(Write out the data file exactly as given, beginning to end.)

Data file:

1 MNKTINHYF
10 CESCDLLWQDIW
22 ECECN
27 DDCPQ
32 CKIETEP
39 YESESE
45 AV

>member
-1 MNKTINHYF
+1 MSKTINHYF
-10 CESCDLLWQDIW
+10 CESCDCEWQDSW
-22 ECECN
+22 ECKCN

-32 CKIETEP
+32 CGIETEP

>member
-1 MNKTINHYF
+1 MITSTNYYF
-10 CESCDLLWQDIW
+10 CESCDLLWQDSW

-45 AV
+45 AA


1 MNKTINHYF
10 CESCDLLWQDIW
22 ECECN
27 DDCPQ
32 CKIETEP
39 YESESE
45 AV

>member
-1 MNKTINHYF
+1 MSKTINHYF
-10 CESCDLLWQDIW
+10 CESCDCEWQDSW
-22 ECECN
+22 ECKCN

-32 CKIETEP
+32 CGIETEP

>member
-1 MNKTINHYF
+1 MITSTNYYF
-10 CESCDLLWQDIW
+10 CESCDLLWQDSW

-45 AV
+45 AA